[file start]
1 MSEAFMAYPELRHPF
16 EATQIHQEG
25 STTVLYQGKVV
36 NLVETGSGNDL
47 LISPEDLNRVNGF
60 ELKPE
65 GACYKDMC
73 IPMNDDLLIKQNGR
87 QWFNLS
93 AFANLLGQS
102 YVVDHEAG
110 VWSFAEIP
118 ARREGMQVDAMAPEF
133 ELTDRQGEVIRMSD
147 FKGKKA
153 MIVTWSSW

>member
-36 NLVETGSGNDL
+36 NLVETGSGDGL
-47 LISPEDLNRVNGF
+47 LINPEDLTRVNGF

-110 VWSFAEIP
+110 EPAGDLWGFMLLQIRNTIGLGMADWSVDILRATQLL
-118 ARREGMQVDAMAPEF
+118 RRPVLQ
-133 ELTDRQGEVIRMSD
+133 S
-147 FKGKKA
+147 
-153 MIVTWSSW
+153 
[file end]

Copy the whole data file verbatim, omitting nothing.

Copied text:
1 MSEAFMAYPELRHPF
16 EATQIHQEG
25 STTVLYQGKVV
36 NLVETGSGNDL
47 LISPEDLNRVNGF
60 ELKPE
65 GACYKDMC
73 IPMNDDLLIKQNGR
87 QWFNLS
93 AFANLLGQS
102 YVVDHEAG
110 VWSFAEIP
118 ARREGMQVDAMAPEF
133 ELTDRQGEVIRMSD
147 FKGKKA
153 MIVTWSSW

>member
-36 NLVETGSGNDL
+36 NLVETGSGDGL
-47 LISPEDLNRVNGF
+47 LINPEDLTRVNGF

-110 VWSFAEIP
+110 EPAGDLWGFMLLQIRNTIGLGMADWSVDILRATQLL
-118 ARREGMQVDAMAPEF
+118 RRPVLQ
-133 ELTDRQGEVIRMSD
+133 S
-147 FKGKKA
+147 
-153 MIVTWSSW
+153 